Comments:Minor tears found in Gordon Brown's retina
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The tears discovered in Gordon Brown’s retina should not, in themselves, be a hindrance to his continuing in office until the next election. He has lived with deteriorating eyesight for most of his adult life and has access to the best treatment the NHS can provide.
The real question hanging over him relates to the rumours regarding his mental suitability for high office that have dogged Brown since he became Prime Minister.
His frequently haggard appearance, notoriously short fuse, demonstrated most recently when he stormed out of an interview with Sky’s Adam Boulton and the rumour the he is taking antidepressants alluded to in a television interview with the BBC’s Andrew Marr all suggest Brown is struggling to cope with the pressures of his job.
This, more that anything else, throws into sharp perspective the lack of wisdom in allowing Brown to be ‘crowned’ as Labour leader and Prime Minister in 2007, a leadership contest fought between Brown and one or more serious contenders would have exposed the strengths and weaknesses of all the participants allowing party members to make a choice based on the evidence as they understood it, not to have the decision handed to them as a done deal.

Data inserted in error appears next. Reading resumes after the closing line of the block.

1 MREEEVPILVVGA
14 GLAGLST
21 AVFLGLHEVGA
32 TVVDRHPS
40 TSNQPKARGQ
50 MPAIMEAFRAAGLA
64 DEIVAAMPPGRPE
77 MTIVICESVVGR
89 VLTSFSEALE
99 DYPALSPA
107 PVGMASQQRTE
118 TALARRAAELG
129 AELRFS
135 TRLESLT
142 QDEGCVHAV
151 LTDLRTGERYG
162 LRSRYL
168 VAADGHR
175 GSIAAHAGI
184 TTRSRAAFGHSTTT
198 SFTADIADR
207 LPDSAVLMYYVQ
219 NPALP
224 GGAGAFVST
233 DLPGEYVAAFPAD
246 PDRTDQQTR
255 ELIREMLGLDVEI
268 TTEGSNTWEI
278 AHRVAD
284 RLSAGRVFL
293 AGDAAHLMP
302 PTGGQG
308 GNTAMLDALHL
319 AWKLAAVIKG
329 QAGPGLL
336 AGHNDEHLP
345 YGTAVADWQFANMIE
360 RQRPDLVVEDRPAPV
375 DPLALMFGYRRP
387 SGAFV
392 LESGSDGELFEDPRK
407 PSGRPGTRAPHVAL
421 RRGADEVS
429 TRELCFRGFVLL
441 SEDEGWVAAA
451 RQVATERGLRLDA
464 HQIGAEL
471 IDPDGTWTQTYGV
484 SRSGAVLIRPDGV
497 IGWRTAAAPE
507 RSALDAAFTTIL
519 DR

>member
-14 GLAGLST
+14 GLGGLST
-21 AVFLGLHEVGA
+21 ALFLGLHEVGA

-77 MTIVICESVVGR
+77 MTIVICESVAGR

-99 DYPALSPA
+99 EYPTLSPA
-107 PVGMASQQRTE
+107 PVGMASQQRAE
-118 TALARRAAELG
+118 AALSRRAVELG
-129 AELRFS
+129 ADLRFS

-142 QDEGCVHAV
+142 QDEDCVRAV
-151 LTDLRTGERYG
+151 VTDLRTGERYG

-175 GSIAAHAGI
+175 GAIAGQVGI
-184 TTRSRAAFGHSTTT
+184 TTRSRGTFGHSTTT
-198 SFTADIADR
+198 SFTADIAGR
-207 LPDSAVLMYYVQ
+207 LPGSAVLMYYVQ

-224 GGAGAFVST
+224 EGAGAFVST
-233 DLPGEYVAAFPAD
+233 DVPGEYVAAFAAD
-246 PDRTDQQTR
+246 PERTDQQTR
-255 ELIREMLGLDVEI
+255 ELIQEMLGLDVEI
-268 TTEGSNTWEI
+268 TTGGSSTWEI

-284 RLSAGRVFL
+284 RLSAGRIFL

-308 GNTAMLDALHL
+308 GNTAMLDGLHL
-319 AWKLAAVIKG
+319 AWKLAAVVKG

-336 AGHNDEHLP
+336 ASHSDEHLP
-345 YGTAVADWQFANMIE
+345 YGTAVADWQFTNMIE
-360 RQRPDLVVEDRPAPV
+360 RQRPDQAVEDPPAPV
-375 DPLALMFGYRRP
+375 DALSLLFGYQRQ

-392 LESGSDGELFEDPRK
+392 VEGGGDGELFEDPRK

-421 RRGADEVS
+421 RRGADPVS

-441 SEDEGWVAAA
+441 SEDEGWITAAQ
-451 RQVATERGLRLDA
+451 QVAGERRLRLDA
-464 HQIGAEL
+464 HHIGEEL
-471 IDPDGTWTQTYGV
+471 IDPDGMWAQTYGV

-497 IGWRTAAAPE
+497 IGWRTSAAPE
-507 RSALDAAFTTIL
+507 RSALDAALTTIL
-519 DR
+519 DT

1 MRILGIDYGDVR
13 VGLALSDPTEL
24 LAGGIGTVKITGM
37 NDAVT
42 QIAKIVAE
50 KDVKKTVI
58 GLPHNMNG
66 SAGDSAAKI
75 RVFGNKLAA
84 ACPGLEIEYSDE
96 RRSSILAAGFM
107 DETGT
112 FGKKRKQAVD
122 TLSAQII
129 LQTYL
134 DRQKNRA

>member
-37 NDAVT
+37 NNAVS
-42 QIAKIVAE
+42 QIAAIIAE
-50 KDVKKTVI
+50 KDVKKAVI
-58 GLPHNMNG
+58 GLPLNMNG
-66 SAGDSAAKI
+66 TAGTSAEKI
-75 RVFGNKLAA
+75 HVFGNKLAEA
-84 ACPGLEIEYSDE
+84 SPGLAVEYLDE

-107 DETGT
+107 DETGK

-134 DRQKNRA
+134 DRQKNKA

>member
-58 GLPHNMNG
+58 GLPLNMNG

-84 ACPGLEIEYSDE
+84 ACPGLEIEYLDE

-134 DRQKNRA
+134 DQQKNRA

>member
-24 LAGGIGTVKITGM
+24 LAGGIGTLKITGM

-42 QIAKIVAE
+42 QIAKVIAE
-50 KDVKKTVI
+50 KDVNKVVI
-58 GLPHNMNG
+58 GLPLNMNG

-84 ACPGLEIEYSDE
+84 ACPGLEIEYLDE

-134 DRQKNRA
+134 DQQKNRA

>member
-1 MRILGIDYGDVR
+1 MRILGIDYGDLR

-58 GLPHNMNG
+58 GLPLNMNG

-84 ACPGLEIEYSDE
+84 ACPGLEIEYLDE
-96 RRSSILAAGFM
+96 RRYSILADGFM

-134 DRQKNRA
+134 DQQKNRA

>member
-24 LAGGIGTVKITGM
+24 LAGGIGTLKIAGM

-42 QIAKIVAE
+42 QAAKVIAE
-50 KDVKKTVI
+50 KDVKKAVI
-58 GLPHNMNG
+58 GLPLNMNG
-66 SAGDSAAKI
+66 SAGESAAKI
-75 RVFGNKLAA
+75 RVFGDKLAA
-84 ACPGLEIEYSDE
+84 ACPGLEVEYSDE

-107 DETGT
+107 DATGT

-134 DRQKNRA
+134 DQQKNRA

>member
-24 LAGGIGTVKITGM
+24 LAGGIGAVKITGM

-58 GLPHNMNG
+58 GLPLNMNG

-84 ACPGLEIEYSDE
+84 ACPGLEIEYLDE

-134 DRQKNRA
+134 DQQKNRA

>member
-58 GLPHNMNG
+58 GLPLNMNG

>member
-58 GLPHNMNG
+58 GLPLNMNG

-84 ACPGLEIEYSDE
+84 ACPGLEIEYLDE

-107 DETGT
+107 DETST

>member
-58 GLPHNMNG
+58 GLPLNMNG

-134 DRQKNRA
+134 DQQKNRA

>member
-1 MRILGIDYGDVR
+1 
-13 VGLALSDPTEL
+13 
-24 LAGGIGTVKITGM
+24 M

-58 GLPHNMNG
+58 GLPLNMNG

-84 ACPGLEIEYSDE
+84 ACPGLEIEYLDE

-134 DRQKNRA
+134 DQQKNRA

That might not have helped Labour to avoid the troubles that now beset them, but it would, at least, have lessened the chance of a decent but fatally flawed man being appointed to a role he is not suited for with disastrous consequences for his party and country.